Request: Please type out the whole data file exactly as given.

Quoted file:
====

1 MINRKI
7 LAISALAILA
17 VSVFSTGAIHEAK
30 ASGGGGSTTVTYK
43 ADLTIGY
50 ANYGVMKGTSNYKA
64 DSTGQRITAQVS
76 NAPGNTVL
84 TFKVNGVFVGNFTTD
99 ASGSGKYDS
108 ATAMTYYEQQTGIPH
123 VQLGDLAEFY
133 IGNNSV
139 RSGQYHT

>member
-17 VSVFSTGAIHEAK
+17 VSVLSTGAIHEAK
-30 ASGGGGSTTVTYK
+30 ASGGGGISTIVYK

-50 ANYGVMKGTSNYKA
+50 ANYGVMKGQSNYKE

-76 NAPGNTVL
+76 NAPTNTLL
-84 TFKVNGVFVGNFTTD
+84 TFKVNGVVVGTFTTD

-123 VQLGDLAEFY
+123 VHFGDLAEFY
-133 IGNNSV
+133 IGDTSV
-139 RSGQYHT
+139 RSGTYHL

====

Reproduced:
1 MINRKI
7 LAISALAILA
17 VSVFSTGAIHEAK
30 ASGGGGSTTVTYK
43 ADLTIGY
50 ANYGVMKGTSNYKA
64 DSTGQRITAQVS
76 NAPGNTVL
84 TFKVNGVFVGNFTTD
99 ASGSGKYDS
108 ATAMTYYEQQTGIPH
123 VQLGDLAEFY
133 IGNNSV
139 RSGQYHT

>member
-17 VSVFSTGAIHEAK
+17 VSVLSTGAIHEAK
-30 ASGGGGSTTVTYK
+30 ASGGGGISTIVYK

-50 ANYGVMKGTSNYKA
+50 ANYGVMKGQSNYKE

-76 NAPGNTVL
+76 NAPTNTLL
-84 TFKVNGVFVGNFTTD
+84 TFKVNGVVVGTFTTD

-123 VQLGDLAEFY
+123 VHFGDLAEFY
-133 IGNNSV
+133 IGDTSV
-139 RSGQYHT
+139 RSGTYHL